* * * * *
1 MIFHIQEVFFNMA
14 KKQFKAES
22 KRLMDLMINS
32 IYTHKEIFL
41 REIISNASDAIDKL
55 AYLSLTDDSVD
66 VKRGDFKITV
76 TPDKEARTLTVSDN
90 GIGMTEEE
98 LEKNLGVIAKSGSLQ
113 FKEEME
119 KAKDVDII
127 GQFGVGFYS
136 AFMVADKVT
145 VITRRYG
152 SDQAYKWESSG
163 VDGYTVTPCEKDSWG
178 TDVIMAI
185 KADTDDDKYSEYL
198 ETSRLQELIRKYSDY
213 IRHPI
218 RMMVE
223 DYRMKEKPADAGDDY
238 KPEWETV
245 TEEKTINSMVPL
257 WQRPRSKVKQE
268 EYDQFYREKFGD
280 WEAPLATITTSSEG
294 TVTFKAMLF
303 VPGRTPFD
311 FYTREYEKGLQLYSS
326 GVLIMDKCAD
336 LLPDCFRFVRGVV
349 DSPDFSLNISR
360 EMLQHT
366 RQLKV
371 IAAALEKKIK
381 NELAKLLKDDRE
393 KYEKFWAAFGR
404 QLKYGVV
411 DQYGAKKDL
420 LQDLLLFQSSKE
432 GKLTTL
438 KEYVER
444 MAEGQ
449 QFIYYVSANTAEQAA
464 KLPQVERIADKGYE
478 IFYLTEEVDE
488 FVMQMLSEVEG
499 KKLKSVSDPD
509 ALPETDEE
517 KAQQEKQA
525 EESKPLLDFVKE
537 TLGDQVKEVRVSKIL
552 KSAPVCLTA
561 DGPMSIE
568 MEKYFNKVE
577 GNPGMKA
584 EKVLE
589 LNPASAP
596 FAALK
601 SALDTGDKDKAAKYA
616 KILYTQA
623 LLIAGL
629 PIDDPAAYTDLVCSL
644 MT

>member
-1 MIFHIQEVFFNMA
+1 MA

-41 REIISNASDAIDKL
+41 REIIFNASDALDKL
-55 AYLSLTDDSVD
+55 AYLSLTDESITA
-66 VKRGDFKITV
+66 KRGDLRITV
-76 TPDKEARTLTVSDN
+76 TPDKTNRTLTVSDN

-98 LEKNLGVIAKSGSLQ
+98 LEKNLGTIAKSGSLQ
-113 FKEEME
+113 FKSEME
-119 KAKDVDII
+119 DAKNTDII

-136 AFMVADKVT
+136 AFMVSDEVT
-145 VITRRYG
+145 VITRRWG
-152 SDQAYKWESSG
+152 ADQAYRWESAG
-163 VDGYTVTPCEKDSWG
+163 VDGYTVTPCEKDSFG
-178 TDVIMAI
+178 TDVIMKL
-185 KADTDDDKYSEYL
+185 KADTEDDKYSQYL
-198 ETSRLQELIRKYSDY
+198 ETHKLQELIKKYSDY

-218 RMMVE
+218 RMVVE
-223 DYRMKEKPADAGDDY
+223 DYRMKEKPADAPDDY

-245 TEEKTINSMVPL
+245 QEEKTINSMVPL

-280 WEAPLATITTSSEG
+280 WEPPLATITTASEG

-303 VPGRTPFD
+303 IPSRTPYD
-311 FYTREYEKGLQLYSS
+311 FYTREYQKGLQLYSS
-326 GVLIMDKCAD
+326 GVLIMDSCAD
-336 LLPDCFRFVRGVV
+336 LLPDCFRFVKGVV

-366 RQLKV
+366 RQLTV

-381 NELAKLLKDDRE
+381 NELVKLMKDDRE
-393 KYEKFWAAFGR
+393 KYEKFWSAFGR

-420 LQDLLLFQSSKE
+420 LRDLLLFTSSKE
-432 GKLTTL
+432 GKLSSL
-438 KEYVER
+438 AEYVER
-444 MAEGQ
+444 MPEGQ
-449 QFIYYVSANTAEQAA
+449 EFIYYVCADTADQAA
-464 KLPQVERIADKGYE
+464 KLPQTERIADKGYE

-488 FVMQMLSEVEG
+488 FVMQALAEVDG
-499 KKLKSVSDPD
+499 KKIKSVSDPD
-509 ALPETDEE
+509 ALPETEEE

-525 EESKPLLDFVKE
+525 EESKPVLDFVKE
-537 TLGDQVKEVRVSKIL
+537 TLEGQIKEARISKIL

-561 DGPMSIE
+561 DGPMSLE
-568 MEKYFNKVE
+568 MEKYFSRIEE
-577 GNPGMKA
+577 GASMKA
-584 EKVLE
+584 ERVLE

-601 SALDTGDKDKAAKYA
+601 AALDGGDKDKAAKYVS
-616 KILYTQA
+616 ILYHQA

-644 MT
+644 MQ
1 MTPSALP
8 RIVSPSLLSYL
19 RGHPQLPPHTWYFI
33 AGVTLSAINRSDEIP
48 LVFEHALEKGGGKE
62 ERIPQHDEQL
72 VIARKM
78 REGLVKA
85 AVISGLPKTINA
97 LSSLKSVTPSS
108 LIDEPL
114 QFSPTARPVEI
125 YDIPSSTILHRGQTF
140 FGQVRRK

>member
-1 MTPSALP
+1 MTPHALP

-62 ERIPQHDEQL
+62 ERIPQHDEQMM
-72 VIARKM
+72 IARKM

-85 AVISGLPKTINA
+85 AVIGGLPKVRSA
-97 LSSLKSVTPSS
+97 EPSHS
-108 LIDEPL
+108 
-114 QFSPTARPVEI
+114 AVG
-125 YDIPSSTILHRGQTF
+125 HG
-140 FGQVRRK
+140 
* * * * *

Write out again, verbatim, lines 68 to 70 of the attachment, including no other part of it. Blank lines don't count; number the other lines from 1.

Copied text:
-1 MIFHIQEVFFNMA
+1 MA

-41 REIISNASDAIDKL